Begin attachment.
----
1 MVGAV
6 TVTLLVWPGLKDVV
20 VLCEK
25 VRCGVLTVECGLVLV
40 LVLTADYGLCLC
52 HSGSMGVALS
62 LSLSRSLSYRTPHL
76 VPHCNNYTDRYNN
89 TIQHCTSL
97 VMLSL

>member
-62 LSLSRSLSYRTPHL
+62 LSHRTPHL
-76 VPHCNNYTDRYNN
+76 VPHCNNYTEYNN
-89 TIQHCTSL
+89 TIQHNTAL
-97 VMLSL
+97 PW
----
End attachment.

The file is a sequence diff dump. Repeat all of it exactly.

1 MVGAV
6 TVTLLVWPGLKDVV
20 VLCEK
25 VRCGVLTVECGLVLV
40 LVLTADYGLCLC
52 HSGSMGVALS
62 LSLSRSLSYRTPHL
76 VPHCNNYTDRYNN
89 TIQHCTSL
97 VMLSL

>member
-62 LSLSRSLSYRTPHL
+62 LSHRTPHL
-76 VPHCNNYTDRYNN
+76 VPHCNNYTEYNN
-89 TIQHCTSL
+89 TIQHNTAL
-97 VMLSL
+97 PW